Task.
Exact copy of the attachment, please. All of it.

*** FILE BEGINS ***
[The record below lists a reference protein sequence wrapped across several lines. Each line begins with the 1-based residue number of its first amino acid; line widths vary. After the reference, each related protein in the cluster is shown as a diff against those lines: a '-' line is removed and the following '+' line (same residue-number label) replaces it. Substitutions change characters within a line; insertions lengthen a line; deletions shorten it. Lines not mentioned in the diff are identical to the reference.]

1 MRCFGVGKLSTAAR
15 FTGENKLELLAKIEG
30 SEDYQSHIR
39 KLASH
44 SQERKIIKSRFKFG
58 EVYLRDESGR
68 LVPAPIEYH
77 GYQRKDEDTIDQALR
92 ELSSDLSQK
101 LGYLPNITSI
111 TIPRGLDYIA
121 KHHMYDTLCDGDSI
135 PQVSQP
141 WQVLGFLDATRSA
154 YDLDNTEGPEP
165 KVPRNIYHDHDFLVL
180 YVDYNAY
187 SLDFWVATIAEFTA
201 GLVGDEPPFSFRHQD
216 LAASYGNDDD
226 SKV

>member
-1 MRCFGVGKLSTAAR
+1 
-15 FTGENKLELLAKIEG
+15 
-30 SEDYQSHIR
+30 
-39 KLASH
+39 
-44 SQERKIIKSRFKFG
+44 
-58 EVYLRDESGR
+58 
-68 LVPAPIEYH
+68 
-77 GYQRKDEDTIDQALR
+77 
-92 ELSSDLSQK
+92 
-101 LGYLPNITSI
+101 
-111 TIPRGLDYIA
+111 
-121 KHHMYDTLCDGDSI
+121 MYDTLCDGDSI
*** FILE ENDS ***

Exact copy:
[The record below lists a reference protein sequence wrapped across several lines. Each line begins with the 1-based residue number of its first amino acid; line widths vary. After the reference, each related protein in the cluster is shown as a diff against those lines: a '-' line is removed and the following '+' line (same residue-number label) replaces it. Substitutions change characters within a line; insertions lengthen a line; deletions shorten it. Lines not mentioned in the diff are identical to the reference.]

1 MRCFGVGKLSTAAR
15 FTGENKLELLAKIEG
30 SEDYQSHIR
39 KLASH
44 SQERKIIKSRFKFG
58 EVYLRDESGR
68 LVPAPIEYH
77 GYQRKDEDTIDQALR
92 ELSSDLSQK
101 LGYLPNITSI
111 TIPRGLDYIA
121 KHHMYDTLCDGDSI
135 PQVSQP
141 WQVLGFLDATRSA
154 YDLDNTEGPEP
165 KVPRNIYHDHDFLVL
180 YVDYNAY
187 SLDFWVATIAEFTA
201 GLVGDEPPFSFRHQD
216 LAASYGNDDD
226 SKV

>member
-1 MRCFGVGKLSTAAR
+1 
-15 FTGENKLELLAKIEG
+15 
-30 SEDYQSHIR
+30 
-39 KLASH
+39 
-44 SQERKIIKSRFKFG
+44 
-58 EVYLRDESGR
+58 
-68 LVPAPIEYH
+68 
-77 GYQRKDEDTIDQALR
+77 
-92 ELSSDLSQK
+92 
-101 LGYLPNITSI
+101 
-111 TIPRGLDYIA
+111 
-121 KHHMYDTLCDGDSI
+121 MYDTLCDGDSI